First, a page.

Effective suicide prevention takes more than a singular approach. We know that what works for one individual may not work for another, and it's the same for different populations across our communities.

Though the overall rate of suicide attempts is higher among young people, the highest age-specific rate is among older people, particularly men over 85. But even with support more available than ever, the troubling truth is that older people are less likely to seek it.

To combat this, Anglicare is delivering dedicated Community Gatekeeper training as part of the Towards Zero Suicides Community Response Package for older people initiative. The course is designed for aged care workers, retirement living staff, pharmacists, geriatricians, clinical and non-clinical GP practice staff and anyone who works closely with older people.

Funded by the NSW Government, the Suicide Prevention for Seniors course begins with the QPR Institute's online suicide prevention training. This forms the foundation for the bulk of the course where that training is further explored and adapted for working with seniors.

Beyond the fundamental goal of reducing the suicide rate in older people, the aim now is to spread the word about what the program can offer.

Ministry of Health Senior Policy Officer Bryan Hoolahan works within the Older People Mental Health team at the NSW Ministry of Health and says word of mouth is doing what it does best.

"We had a lofty target of 2800 trained people by June 2024, but since interest has picked up in the first year there's about 800 people who've completed the program."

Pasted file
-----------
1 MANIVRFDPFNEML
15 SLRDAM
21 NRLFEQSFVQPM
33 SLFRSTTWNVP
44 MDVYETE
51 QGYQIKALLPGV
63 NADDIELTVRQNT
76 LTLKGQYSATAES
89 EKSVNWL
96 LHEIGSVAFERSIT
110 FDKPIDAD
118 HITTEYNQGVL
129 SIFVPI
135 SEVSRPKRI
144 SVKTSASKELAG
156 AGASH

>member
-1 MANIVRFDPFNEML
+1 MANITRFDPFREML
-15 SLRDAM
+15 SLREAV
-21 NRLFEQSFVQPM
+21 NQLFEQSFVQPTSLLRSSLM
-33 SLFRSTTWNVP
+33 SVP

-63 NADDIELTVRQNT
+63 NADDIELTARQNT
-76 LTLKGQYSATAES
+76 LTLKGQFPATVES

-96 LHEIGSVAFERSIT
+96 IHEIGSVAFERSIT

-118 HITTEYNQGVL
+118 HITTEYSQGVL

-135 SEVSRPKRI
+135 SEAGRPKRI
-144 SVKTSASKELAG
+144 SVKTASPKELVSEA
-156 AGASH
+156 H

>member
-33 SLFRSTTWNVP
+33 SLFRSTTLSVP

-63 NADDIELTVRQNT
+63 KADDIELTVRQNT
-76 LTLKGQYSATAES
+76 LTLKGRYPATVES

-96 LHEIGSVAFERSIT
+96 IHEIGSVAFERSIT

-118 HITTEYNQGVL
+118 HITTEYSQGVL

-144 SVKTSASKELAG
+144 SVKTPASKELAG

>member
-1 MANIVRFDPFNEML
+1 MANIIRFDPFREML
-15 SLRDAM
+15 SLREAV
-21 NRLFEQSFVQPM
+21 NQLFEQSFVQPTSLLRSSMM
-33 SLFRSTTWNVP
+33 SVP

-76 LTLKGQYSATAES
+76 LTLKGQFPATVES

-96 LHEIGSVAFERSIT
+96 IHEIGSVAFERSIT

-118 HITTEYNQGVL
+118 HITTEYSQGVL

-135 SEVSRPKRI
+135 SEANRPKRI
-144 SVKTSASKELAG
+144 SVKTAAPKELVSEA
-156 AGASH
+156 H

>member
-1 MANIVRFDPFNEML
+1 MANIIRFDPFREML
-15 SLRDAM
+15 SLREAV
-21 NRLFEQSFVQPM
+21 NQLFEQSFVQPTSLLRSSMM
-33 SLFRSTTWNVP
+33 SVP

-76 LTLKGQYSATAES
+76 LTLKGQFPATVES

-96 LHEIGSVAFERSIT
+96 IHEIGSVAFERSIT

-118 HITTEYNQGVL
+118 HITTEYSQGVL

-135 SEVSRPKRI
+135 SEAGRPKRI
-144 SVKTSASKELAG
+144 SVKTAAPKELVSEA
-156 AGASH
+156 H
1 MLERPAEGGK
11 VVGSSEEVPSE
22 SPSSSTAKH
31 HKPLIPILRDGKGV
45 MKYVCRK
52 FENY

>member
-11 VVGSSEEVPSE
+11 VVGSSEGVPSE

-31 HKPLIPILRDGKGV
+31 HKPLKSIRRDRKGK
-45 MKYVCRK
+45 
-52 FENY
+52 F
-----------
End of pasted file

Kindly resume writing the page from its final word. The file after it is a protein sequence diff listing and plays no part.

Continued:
"Their feedback has been overwhelmingly positive. We have a participant survey at the three-month mark and plenty of people have already had the opportunity to use the skills they've learned in that time or felt confident enough to ask a direct question of an older person who might be having suicidal thoughts."

Bryan adds that home care staff and community managed organisations in particular have found the training incredibly useful.

"They're really important groups because they're in an ideal situation to pick up on the distress of older people who aren't in full-time care or living in a retirement village. Visiting older people at home means those workers and volunteers are in a pretty unique position to pick up on early signs of suicidality and apply their training to provide the best support."

The arrival of COVID-19 and the consequent restrictions presented its own unique set of challenges, particularly with seniors already experiencing a measure of social isolation. Fortunately, many were able to adapt to technology as a means to close distances, and a number of community agencies provided support for seniors looking to learn the essentials of video conferencing software.

The Suicide Prevention for Seniors course is helping caregivers develop their ability to recognise unique warning signs and take appropriate action, actively equipping themselves with the skills to save lives.

Current as at: Thursday 23 March 2023
Contact page owner: Mental Health